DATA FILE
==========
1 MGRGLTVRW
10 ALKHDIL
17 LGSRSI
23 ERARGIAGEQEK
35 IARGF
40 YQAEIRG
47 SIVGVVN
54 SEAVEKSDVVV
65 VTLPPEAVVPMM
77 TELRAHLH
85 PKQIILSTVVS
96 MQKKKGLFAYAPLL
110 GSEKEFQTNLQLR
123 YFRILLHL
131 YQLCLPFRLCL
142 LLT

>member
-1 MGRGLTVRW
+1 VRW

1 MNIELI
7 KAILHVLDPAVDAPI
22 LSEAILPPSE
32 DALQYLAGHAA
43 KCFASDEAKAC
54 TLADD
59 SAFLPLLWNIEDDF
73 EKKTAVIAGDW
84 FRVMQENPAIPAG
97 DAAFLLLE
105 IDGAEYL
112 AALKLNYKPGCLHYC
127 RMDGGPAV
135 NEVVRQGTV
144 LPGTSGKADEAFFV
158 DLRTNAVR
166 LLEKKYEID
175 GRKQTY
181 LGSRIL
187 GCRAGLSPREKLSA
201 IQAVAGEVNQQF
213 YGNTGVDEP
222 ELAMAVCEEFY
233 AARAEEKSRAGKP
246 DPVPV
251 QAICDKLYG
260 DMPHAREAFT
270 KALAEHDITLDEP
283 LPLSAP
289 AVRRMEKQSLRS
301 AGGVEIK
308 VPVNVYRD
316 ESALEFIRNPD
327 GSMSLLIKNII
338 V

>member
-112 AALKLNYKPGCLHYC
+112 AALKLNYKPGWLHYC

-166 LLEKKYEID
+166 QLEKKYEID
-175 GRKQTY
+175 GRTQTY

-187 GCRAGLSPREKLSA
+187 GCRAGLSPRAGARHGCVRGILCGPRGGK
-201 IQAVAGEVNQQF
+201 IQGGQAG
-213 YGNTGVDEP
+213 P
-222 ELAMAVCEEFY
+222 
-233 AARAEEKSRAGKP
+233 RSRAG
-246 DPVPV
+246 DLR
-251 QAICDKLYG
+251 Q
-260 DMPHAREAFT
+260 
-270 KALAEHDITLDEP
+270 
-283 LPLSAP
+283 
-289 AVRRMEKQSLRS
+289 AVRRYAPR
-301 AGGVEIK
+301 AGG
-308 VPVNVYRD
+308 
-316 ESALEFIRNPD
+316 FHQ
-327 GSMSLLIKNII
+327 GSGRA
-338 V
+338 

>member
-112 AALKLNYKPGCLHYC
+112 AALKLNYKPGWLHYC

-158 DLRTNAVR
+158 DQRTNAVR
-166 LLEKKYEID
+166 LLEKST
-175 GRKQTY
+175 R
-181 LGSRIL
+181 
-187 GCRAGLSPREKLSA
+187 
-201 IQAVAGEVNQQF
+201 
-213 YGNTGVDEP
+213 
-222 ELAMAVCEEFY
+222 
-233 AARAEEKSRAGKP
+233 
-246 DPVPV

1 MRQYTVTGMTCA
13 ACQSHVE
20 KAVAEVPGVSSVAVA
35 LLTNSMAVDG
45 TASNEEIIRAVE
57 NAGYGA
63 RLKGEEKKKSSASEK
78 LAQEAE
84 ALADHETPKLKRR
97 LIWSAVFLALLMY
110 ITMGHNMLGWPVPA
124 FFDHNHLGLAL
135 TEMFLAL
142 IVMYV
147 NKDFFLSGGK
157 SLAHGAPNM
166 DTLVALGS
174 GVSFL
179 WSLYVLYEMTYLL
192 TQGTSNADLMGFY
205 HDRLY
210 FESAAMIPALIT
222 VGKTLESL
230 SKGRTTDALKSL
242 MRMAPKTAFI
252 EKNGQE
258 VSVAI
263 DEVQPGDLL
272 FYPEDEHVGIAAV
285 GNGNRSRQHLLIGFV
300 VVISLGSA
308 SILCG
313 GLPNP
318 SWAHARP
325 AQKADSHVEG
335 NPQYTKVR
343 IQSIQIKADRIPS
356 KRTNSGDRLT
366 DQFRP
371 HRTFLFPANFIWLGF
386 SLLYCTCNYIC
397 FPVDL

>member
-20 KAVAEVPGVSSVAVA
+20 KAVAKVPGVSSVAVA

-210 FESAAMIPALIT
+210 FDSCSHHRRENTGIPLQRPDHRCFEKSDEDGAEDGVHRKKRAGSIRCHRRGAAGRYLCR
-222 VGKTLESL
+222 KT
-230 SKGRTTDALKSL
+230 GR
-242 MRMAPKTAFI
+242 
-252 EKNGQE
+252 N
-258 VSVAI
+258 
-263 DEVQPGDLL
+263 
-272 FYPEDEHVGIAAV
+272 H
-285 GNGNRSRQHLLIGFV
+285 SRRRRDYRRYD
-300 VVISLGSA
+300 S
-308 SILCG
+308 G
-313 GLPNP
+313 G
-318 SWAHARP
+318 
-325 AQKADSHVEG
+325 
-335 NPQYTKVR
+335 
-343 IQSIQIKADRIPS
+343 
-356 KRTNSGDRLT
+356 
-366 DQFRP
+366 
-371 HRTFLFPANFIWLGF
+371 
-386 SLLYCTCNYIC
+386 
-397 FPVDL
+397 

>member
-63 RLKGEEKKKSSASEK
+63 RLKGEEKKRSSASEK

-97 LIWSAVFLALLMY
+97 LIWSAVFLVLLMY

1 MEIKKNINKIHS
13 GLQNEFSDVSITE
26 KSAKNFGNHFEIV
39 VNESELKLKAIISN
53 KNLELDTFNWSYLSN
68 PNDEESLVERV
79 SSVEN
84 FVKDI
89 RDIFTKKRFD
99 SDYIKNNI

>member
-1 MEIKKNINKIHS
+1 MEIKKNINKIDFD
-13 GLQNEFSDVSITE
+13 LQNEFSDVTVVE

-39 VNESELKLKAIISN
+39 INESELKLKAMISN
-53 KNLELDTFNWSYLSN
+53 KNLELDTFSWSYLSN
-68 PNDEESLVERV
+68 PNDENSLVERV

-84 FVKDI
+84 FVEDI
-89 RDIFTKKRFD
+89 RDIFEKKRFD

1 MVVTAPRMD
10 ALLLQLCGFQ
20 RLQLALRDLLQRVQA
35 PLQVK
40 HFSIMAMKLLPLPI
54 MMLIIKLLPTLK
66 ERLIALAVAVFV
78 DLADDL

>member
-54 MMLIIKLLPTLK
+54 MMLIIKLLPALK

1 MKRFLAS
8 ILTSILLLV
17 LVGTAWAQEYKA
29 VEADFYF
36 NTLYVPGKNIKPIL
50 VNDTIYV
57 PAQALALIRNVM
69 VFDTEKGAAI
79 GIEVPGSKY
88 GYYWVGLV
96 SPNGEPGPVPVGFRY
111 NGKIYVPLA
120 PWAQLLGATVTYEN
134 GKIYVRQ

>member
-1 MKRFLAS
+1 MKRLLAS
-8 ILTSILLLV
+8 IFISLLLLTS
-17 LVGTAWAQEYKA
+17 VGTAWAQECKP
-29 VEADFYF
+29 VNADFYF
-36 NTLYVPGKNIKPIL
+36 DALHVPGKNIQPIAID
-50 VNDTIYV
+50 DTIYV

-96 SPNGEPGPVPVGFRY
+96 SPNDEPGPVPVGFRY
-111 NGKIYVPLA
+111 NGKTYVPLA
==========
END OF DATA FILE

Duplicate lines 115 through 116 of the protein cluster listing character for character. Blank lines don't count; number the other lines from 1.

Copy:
-246 DPVPV

1 MRQYTVTGMTCA